Human experimentation was a core feature of the CIA’s torture program. The experimental nature of the interrogation and detention techniques is clearly evident in the Senate Intelligence Committee’s executive summary of its investigative report, despite redactions (insisted upon by the CIA) to obfuscate the locations of these laboratories of cruel science and the identities of perpetrators.
At the helm of this human experimentation project were two psychologists hired by the CIA, James Mitchell and Bruce Jessen. They designed interrogation and detention protocols that they and others applied to people imprisoned in the agency’s secret “black sites.”
In its response to the Senate report, the CIA justified its decision to hire the duo: “We believe their expertise was so unique that we would have been derelict had we not sought them out when it became clear that CIA would be heading into the uncharted territory of the program.” Mitchell and Jessen’s qualifications did not include interrogation experience, specialized knowledge about Al Qaeda or relevant cultural or linguistic knowledge. What they had was Air Force experience in studying the effects of torture on American prisoners of war, as well as a curiosity about whether theories of “learned helplessness” derived from experiments on dogs might work on human enemies….
The “war on terror” is not the CIA’s first venture into human experimentation. At the dawn of the Cold War, German scientists and doctors with Nazi records of human experimentation were given new identities and brought to the United States under Operation Paperclip. During the Korean War, alarmed by the shocking rapidity of American POWs’ breakdowns and indoctrination by their communist captors, the CIA began investing in mind-control research. In 1953, the CIA established the MK-ULTRA program, whose earliest phase involved hypnosis, electroshock and hallucinogenic drugs. The program evolved into experiments in psychological torture that adapted elements of Soviet and Chinese models, including longtime standing, protracted isolation, sleep deprivation and humiliation. Those lessons soon became an applied “science” in the Cold War.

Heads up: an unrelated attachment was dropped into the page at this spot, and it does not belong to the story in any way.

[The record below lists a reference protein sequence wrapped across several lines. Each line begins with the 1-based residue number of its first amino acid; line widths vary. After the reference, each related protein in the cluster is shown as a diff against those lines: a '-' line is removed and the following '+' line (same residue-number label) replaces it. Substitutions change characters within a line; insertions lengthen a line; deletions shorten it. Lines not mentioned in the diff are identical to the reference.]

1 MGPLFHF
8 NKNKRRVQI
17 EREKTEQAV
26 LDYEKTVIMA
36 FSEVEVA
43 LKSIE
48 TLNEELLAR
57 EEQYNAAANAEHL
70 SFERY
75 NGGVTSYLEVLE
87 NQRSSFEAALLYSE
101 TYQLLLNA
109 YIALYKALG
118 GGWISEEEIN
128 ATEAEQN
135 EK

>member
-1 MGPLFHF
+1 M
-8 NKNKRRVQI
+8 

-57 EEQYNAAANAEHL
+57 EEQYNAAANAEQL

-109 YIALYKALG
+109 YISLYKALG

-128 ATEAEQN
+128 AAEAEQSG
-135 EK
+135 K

During the Vietnam War, the CIA developed the Phoenix program, which combined psychological torture with brutal interrogations, human experimentation and extrajudicial executions. In 1963, the CIA produced a manual titled “Kubark Counterintelligence Interrogation” to guide agents in the art of extracting information from “resistant” sources by combining techniques to produce “debility, disorientation and dread.” Like the communists, the CIA largely eschewed tactics that violently target the body in favor of those that target the mind by systematically attacking all human senses in order to produce the desired state of compliance. The Phoenix program model was incorporated into the curriculum of the School of the Americas, and an updated version of the Kubark guide, produced in 1983 and titled “Human Resource Exploitation Manual,” was disseminated to the intelligence services of right-wing regimes in Latin America and Southeast Asia during the global “war on communism.”
In the mid-1980s, CIA practices became the subject of congressional investigations into US-supported atrocities in Central America….
December 11, 2014 Comments Off on Here Are The Most Horrific Details From The Senate Torture Report, Read The Senate Torture Report
Here Are The Most Horrific Details From The Senate Torture Report
Nick Wing 12/09/2014
On Tuesday, the Senate Intelligence Committee released the long-awaited summary of its torture report, revealing horrific details about the CIA’s post-9/11 detention and interrogation program.